WASHINGTON — First lady Laura Bush stole the show with a surprise comedy routine that ripped President Bush and brought an audience that included much of official Washington and a dash of Hollywood to a standing ovation at a dinner honoring award-winning journalists.
The president began a speech late Saturday at the 91st annual White House Correspondents’ Association dinner, but was quickly “interrupted” by his wife in an obviously planned ploy.
“Not that old joke, not again,” she said to the delight of the audience. “I’ve been attending these dinners for years and just quietly sitting there. I’ve got a few things I want to say for a change.”
The president sat down and she proceeded to note that he is “usually in bed by now” and said she told him recently, “If you really want to end tyranny in the world, you’re going to have to stay up later.”
She outlined a typical evening: “Nine o’clock, Mr. Excitement here is sound asleep and I’m watching ‘Desperate Housewives’.” Comedic pause. “With Lynne Cheney. Ladies and gentlemen, I am a desperate housewife.”
Laura Bush added that she and her husband obviously were destined to be together as a couple because “I was the librarian who spent 12 hours a day in the library and yet somehow I met George.”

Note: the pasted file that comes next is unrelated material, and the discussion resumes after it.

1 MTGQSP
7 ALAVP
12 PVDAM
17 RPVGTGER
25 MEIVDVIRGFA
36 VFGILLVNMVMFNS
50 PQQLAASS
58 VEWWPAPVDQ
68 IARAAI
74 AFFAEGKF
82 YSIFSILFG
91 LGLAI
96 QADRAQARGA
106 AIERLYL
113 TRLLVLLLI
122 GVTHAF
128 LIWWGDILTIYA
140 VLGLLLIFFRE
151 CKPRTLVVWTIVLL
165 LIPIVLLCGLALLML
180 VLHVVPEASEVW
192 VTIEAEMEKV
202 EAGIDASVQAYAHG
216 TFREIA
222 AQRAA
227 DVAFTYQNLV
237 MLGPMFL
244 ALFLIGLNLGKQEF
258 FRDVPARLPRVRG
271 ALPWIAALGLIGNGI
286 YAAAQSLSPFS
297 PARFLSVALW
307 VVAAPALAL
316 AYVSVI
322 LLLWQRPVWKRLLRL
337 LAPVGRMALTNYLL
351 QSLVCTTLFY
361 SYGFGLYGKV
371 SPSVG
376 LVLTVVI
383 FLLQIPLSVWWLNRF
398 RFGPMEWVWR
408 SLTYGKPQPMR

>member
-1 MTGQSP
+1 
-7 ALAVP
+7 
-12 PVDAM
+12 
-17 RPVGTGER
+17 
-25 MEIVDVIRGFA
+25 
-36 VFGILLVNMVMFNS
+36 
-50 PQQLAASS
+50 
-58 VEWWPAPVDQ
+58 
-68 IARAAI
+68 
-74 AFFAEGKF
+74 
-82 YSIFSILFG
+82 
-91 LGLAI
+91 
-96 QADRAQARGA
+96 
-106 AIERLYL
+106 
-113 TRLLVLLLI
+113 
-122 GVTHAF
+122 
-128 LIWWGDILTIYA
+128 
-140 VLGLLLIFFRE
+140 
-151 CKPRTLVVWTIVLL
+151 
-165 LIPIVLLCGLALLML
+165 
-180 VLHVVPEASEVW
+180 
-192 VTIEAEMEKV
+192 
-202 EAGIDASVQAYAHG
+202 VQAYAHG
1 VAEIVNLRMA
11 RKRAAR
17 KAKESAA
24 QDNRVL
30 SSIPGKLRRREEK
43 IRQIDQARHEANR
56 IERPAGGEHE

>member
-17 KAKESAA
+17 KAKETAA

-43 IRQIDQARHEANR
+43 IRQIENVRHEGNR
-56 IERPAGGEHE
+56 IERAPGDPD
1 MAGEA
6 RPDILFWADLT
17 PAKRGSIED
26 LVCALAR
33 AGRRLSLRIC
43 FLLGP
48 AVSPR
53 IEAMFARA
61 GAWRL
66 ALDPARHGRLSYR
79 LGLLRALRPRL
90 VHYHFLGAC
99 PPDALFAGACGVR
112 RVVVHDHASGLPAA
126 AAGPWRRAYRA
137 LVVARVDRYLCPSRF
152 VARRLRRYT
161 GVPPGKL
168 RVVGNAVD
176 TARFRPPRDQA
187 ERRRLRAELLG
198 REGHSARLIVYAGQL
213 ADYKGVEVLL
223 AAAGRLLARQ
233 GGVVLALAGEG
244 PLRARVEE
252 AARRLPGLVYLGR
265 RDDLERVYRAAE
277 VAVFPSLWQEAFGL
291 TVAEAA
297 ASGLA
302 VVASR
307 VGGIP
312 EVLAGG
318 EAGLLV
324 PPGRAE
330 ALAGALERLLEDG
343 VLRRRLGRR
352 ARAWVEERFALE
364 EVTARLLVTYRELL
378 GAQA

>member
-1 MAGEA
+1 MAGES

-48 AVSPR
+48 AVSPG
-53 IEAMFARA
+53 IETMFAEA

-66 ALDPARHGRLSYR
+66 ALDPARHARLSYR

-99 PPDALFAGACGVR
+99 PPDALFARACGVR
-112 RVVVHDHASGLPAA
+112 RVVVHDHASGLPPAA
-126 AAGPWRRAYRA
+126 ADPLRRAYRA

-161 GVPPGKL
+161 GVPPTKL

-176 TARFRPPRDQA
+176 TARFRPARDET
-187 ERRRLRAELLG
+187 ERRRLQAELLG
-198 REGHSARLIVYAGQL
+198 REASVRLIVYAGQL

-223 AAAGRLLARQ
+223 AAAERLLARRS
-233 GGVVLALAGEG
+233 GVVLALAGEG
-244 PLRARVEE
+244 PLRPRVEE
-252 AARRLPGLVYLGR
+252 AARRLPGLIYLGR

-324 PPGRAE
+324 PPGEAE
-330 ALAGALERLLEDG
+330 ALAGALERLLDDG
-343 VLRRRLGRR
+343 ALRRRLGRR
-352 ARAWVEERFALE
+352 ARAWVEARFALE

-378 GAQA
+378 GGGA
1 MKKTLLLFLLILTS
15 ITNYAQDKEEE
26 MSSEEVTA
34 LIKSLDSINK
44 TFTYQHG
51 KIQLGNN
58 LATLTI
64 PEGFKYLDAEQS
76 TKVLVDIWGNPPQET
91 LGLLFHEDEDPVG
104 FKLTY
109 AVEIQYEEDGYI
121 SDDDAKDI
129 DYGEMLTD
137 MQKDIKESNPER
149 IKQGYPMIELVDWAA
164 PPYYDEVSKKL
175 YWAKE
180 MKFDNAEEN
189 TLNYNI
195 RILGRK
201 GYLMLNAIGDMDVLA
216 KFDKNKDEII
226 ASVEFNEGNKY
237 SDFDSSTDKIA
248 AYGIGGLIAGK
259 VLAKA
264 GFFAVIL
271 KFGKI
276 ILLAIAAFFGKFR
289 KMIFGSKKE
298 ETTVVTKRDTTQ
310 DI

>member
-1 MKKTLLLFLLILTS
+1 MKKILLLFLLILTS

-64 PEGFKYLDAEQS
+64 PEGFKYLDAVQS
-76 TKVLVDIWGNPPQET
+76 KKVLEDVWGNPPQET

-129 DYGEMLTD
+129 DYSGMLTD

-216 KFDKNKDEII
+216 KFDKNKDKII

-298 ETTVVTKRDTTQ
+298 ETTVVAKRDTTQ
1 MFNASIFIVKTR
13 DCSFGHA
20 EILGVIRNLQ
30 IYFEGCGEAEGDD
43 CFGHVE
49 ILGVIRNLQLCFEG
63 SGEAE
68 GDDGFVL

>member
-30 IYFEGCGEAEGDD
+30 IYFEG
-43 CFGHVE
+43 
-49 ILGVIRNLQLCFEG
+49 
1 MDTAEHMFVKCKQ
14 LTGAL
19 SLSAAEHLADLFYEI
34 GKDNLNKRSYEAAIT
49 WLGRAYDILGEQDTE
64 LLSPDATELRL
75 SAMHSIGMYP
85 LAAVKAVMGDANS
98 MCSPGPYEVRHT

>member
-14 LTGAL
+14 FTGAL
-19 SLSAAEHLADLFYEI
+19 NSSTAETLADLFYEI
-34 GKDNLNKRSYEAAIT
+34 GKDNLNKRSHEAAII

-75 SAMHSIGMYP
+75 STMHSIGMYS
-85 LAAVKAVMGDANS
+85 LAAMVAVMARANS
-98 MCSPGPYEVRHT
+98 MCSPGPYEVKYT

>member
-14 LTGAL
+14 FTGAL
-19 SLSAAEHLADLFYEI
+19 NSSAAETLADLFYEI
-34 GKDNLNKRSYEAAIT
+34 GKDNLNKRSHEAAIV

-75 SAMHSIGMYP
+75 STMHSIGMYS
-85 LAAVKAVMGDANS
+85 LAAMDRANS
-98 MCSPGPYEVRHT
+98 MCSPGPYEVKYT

The guest professional comedian, Cedric the Entertainer, next came to the microphone to deliver one-liners, but not before conceding the first lady was a hard act to follow.
Joining the Bushes were Vice President Dick Cheney and wife, Lynne. News organizations hosted show business and sports stars such as Goldie Hawn, Richard Gere, Jane Fonda, Mary Tyler Moore, tennis sisters Venus and Serena Williams and a few supermodels.
Award winners announced earlier this month:
- Ron Fournier of The Associated Press, the Merriman Smith Award for presidential coverage under deadline pressure for his stories on Bush’s victory over John Kerry.
- Susan Page of USA Today, the Aldo Beckman Award for her stories on the presidency and the presidential campaign.
- Mark Fainaru-Wada and Lance Williams of the San Francisco Chronicle, the Edgar A. Poe Award for a series of stories on athletes’ steroid use.
Presidents since Calvin Coolidge have attended the dinner hosted by the association, which was established in 1914 as a bridge between the press corps and the White House.
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